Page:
Okay, so I’ve been emailed many times now by an agency asking me to use a certain product over a period of time and then do a ‘big reveal’ of myself (or a case-study) in my bikini on National Bikini Day in Covent Garden. National Bikini Day? Hello? National Blood Donation Day, National Breast Cancer Awareness Day, National No Smoking Day… hell, yes! To all of those. But, National Bikini Day. I think not.
I’ve said no to this with no fuss several times but they just won’t leave it alone. The premise is that the campaign will help women feel more confident about their bodies. How, exactly? How does using a body cream and then getting down to your undies in public so that a brand can flash it all over the internet help a woman’s confidence. Either you are confident in your body to do something like this or you are not and a body cream isn’t going to change it either way.
Thinking about if a lad’s mag asked women to pitch up in their bikinis so they could be photographed (and all the while documenting it pictorially on your blogs over a period of weeks, so one bikini shot isn’t ‘it’ just in case you wondered) I think we would be thinking very differently on the exact reason for the bikini exposure.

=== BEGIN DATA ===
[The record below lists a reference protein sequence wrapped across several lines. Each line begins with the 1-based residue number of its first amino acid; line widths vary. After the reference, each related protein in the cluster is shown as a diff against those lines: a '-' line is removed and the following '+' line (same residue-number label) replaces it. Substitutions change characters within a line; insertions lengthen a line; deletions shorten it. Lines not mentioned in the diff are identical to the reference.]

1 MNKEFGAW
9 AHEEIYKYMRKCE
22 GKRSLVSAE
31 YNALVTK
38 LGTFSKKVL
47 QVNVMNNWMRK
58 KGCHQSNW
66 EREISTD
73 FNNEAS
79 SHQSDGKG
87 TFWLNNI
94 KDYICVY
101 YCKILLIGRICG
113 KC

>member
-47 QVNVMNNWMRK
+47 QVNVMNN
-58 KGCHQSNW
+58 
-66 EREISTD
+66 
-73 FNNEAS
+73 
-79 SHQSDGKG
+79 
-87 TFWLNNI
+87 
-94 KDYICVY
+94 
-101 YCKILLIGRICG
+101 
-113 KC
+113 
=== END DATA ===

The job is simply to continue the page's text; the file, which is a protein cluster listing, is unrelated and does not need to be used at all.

Let’s not confuse body confidence with sensationalism and an easy marketing win. I do wear a bikini on holiday and I wear it with confidence (although I might stop short at a game of beach volley ball in it ;-)) and I don’t much care what anybody thinks about my body. It’s not really anybody’s business but mine and it would be completely wrong for me to participate in a marketing campaign that implies that being seen more or less naked will ‘improve confidence’. I know the state of women’s confidence – it’s a precarious thing that changes almost daily and of ninety-nine compliments and one criticism the thing we remember is the one. I know it and confidence comes from an inner state, not an outer state.
It’s reminding me a lot of the Dove campaign for beautiful armpits. There never was a problem with armpits til they made it one. Same for all the ‘whitening’ products – mild skin pigmentation wasn’t ever really a big issue until a speckled egg told us differently and the only complexion to have now is one bare of any irregularities. How boring.
The beauty industry really needs to watch how it flogs its wares right now. We all know it’s a smoke and mirrors game, but it’s one we quite gladly play because there is such pleasure to be had from beauty products. But make it an unpleasant, confidence sapping experience and those scales will tip.
And, I will just add in that I am very well aware that Marketing Departments (who hold the budget strings) who have one remit only come up with or sanction this kind of campaign which then leaves the PR offices desperately trying to pick up the pieces when it all goes horribly wrong.
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